Energy consumption for cooling buildings in Europe is predicted to double between 2010 -2020. The summertime peak electrical load in many countries is associated with demand for air-conditioning.
Passive cooling measures contribute to reducing both...
total electrical energy demand and peak electrical energy demand. Evaporative cooling was identified by The University of Nottingham as a viable option for hot and dry climates.
The EC funded project: 'Passive Downdraught Cooling Systems using Porous Ceramic Evaporators' (2001 – 2003) involved collaboration between University of Nottingham, E. Ibraheem, WSP Environmental (UK) and Axima (Switzerland).
This involved the design, manufacture and laboratory testing of two innovative systems incorporating porous ceramic evaporators, which led to three patents granted in 2001, 2002 and 2005.
The project was followed by the project 'Promotion and Dissemination of Passive & Hybrid Downdraught Cooling' (2005 – 2010) that involved eight partners in Europe, China and India.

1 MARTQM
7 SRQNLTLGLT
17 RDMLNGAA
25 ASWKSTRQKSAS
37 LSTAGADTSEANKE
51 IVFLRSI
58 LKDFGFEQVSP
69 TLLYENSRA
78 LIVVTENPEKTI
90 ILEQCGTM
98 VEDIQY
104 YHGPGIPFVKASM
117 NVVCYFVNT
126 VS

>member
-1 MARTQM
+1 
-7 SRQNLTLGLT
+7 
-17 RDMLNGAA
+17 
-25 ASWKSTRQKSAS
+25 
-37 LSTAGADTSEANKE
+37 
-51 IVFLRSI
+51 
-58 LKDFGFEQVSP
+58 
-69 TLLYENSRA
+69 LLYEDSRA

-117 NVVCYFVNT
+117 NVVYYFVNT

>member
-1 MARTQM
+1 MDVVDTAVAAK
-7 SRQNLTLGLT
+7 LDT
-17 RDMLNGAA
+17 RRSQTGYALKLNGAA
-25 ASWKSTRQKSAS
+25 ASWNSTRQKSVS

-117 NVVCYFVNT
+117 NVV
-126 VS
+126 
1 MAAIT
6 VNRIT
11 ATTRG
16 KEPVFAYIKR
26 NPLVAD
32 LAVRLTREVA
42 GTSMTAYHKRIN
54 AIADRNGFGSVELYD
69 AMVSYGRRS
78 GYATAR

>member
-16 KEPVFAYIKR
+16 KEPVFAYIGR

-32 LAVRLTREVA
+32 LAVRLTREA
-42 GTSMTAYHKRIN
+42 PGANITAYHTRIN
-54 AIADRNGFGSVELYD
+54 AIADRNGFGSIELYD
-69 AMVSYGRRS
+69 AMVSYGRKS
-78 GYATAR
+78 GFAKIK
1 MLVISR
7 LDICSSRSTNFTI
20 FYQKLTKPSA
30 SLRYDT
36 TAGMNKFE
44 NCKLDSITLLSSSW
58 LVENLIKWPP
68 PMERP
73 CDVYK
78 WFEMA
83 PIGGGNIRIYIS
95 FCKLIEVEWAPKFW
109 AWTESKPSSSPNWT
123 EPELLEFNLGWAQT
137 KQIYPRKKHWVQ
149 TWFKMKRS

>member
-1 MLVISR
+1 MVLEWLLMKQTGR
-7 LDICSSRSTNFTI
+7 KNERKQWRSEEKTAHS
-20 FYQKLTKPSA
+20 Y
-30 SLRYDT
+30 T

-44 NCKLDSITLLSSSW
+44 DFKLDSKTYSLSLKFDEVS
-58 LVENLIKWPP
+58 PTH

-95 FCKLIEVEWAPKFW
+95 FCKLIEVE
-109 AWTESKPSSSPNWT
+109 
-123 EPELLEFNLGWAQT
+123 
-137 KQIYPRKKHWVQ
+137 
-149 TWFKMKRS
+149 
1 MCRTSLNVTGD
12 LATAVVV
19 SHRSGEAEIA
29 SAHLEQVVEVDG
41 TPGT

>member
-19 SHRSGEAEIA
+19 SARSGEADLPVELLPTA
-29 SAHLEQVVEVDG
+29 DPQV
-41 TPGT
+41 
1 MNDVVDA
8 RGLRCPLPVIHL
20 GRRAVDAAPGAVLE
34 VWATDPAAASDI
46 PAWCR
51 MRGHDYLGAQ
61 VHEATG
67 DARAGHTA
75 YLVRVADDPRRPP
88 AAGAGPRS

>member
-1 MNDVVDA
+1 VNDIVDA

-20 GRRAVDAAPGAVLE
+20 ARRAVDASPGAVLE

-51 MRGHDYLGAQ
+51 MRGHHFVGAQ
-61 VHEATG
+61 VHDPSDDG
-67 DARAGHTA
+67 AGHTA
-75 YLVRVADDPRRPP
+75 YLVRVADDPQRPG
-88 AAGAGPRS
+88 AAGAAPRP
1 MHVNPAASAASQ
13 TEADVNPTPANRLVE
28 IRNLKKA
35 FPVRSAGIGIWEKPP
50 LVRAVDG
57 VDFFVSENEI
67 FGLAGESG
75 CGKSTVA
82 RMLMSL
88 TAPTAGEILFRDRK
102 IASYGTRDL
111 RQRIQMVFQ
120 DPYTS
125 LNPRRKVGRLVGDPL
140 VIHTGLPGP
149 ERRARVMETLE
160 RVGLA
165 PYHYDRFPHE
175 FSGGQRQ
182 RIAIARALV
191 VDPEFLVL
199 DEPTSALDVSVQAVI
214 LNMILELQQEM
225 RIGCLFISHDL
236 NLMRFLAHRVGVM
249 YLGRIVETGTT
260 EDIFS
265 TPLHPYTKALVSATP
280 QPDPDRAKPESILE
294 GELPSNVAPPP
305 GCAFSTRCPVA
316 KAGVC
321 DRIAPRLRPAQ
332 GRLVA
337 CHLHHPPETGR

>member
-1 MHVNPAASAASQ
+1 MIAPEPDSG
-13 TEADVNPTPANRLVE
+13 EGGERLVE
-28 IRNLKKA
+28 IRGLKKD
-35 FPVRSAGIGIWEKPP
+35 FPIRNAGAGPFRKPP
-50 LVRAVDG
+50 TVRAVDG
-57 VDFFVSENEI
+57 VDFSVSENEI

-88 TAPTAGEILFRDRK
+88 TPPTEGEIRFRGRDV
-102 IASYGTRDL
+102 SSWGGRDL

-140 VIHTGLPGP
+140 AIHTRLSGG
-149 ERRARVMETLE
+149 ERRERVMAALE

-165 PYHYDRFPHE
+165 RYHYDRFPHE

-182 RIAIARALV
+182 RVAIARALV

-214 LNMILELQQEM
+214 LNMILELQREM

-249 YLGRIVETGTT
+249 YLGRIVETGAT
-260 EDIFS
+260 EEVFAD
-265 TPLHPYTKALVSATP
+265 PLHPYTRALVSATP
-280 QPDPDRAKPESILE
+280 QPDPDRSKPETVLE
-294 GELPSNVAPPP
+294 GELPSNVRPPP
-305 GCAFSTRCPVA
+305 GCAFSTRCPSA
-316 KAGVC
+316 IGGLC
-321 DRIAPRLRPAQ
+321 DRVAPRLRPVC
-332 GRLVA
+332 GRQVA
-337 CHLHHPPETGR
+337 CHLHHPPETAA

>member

It included original post-occupancy studies of five buildings in the USA and Europe that revealed that downdraught cooling can achieve significant energy and life-cycle cost savings compared with conventional air-conditioning.
One of the key outputs from the research has been the mapping of climatic applicability in Europe and China.
Mapping applicability is of major benefit to architects and their clients wanting to establish preliminary feasibility.
Research at The University of Nottingham has directly influenced: the design and construction of exemplar buildings in the Middle East, India and southern Europe, which demonstrate the benefits of passive downdraught cooling. It has also led to the development of components in Spain and Israel; and has indirectly influenced architects and engineers around the world, with consequent environmental, social and economic impact.
Professor Brian Ford